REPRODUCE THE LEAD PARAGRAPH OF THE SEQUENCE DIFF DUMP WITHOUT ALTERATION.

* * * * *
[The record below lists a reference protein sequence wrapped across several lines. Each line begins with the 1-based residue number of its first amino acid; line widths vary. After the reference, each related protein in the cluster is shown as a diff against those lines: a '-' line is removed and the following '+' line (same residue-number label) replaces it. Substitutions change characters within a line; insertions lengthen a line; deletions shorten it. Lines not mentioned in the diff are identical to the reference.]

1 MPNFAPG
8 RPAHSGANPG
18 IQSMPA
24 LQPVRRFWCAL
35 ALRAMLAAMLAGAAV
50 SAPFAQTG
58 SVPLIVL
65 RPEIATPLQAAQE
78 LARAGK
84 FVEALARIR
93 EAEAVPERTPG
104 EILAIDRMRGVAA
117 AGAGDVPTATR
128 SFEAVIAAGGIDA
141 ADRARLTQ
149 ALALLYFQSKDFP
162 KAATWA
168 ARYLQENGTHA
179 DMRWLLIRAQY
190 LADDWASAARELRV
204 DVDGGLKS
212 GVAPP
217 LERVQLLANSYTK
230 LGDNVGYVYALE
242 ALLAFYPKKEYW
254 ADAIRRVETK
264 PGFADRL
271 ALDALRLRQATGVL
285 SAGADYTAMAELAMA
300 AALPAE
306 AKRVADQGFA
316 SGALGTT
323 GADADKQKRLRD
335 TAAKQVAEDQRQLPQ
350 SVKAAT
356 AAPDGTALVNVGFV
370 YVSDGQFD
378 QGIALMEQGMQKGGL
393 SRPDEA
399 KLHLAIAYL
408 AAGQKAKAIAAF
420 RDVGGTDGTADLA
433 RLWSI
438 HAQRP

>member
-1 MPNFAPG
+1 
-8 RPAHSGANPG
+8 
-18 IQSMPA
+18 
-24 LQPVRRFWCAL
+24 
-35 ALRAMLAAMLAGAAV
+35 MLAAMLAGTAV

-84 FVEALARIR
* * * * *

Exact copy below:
[The record below lists a reference protein sequence wrapped across several lines. Each line begins with the 1-based residue number of its first amino acid; line widths vary. After the reference, each related protein in the cluster is shown as a diff against those lines: a '-' line is removed and the following '+' line (same residue-number label) replaces it. Substitutions change characters within a line; insertions lengthen a line; deletions shorten it. Lines not mentioned in the diff are identical to the reference.]